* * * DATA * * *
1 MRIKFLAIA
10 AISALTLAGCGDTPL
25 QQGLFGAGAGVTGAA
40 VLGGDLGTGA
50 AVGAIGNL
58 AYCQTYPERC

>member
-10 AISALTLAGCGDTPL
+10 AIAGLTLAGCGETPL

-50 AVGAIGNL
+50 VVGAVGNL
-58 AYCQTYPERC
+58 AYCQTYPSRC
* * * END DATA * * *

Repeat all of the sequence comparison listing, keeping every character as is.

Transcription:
1 MRIKFLAIA
10 AISALTLAGCGDTPL
25 QQGLFGAGAGVTGAA
40 VLGGDLGTGA
50 AVGAIGNL
58 AYCQTYPERC

>member
-10 AISALTLAGCGDTPL
+10 AIAGLTLAGCGETPL

-50 AVGAIGNL
+50 VVGAVGNL
-58 AYCQTYPERC
+58 AYCQTYPSRC